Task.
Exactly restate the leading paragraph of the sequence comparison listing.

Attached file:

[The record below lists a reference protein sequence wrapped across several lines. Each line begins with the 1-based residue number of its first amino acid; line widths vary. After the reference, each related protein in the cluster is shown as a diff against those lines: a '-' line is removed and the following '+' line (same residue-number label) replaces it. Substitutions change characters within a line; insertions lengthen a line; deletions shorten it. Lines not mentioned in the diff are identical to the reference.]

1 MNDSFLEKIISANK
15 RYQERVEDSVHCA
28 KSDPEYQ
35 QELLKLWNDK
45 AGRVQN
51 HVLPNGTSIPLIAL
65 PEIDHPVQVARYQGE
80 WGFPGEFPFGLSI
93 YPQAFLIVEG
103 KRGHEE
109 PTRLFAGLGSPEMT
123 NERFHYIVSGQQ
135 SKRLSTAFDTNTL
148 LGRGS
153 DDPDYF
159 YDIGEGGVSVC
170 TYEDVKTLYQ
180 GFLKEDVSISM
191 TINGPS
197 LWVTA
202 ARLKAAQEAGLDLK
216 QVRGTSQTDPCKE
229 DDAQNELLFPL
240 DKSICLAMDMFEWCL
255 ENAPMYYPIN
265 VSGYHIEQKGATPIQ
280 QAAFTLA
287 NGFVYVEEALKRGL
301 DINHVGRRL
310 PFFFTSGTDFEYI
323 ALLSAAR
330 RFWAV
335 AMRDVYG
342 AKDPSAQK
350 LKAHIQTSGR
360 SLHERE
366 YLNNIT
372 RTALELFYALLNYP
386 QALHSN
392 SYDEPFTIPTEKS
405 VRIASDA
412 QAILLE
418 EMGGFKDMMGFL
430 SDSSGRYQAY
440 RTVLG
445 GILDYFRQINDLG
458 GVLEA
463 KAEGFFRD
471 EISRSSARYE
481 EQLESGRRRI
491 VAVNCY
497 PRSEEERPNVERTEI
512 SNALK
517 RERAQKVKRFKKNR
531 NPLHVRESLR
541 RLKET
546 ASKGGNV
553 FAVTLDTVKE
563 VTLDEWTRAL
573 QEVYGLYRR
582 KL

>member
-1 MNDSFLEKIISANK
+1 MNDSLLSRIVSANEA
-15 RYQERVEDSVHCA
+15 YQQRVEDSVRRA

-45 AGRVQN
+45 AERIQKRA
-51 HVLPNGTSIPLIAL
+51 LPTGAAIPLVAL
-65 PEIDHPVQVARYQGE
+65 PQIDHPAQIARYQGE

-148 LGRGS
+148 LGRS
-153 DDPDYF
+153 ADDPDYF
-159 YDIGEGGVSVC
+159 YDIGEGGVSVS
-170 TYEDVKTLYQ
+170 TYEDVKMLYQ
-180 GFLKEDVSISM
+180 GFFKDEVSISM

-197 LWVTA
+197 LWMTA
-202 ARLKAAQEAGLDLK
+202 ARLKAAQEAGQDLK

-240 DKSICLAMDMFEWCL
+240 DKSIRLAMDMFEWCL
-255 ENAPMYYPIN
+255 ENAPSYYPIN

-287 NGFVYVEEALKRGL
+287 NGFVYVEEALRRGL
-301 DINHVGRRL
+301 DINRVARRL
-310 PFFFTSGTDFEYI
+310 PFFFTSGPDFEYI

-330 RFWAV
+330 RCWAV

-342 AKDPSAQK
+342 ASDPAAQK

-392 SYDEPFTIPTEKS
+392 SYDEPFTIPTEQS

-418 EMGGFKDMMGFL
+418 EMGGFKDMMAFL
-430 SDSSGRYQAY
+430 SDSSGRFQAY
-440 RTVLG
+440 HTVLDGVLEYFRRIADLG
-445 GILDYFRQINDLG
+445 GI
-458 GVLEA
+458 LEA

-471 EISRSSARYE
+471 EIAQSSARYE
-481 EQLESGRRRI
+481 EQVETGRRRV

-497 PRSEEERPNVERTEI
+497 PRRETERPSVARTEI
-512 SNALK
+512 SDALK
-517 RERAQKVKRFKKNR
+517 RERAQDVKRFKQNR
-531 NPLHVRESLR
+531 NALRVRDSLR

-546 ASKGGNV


[The record below lists a reference protein sequence wrapped across several lines. Each line begins with the 1-based residue number of its first amino acid; line widths vary. After the reference, each related protein in the cluster is shown as a diff against those lines: a '-' line is removed and the following '+' line (same residue-number label) replaces it. Substitutions change characters within a line; insertions lengthen a line; deletions shorten it. Lines not mentioned in the diff are identical to the reference.]